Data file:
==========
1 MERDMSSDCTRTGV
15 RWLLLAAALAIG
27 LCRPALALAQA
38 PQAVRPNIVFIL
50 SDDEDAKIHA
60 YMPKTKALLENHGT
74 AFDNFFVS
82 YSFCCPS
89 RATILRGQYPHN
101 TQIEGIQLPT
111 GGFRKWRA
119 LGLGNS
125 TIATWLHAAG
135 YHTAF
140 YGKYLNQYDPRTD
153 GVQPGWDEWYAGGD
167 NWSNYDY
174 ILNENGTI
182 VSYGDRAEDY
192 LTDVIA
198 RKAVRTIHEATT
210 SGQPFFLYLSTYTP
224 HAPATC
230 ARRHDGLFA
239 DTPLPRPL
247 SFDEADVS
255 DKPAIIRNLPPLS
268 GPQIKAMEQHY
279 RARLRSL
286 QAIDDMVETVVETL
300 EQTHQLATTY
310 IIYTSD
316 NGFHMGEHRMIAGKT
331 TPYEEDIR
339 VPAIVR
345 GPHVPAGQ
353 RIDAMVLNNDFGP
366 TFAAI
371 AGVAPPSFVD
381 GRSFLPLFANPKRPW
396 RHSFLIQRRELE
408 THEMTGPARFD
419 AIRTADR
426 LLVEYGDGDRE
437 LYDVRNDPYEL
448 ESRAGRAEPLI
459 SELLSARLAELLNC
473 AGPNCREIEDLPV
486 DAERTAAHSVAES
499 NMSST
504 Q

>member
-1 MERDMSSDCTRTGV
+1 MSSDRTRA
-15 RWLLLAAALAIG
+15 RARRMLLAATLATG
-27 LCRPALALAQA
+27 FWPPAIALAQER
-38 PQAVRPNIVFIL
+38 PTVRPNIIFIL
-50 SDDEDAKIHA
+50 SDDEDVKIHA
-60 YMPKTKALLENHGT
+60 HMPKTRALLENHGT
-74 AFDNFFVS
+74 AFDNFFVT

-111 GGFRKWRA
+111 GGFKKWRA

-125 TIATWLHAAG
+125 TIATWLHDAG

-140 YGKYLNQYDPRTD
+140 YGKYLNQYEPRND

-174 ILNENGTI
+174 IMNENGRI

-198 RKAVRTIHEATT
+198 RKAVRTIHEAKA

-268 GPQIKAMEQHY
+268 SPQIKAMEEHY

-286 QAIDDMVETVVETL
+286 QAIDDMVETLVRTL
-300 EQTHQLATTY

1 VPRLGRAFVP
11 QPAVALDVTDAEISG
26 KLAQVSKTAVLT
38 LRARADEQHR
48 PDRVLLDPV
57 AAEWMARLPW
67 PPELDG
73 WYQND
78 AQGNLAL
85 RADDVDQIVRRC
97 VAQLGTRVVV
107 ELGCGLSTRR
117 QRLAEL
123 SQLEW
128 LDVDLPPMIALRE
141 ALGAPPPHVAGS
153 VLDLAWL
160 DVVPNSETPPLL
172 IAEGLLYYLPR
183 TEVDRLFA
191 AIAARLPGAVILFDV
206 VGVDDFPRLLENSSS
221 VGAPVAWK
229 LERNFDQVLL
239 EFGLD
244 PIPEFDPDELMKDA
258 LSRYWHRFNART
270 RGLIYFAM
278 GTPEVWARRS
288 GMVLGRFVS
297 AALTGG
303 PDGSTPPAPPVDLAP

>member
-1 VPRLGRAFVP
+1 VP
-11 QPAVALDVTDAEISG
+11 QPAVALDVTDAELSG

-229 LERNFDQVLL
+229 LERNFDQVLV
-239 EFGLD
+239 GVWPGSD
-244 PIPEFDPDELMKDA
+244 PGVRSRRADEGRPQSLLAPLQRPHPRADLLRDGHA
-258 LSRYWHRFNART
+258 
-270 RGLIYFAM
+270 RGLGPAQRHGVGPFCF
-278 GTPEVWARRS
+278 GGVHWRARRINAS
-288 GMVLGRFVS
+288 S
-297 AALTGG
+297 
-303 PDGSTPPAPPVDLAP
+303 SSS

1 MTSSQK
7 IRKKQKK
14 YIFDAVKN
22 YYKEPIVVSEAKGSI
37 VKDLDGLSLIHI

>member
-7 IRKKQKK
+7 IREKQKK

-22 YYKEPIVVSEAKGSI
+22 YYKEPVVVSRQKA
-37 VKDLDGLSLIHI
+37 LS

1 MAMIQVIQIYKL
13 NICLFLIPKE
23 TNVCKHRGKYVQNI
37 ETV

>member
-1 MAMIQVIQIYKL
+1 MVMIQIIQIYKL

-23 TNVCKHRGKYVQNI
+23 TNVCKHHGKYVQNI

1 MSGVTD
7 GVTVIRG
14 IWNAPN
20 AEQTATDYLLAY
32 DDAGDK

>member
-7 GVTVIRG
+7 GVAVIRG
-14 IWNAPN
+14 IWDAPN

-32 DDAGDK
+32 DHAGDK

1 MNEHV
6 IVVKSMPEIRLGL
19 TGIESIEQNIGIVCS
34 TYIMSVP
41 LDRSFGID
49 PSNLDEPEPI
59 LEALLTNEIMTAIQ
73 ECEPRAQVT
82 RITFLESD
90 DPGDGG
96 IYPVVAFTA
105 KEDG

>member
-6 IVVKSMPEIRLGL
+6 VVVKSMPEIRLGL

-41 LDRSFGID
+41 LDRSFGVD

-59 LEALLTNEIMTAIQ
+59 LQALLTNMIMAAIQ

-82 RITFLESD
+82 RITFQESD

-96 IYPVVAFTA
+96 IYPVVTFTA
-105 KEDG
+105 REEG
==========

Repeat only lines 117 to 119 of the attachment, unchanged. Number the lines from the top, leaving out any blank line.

-11 QPAVALDVTDAEISG
+11 QPAVALDVTDAELSG

-229 LERNFDQVLL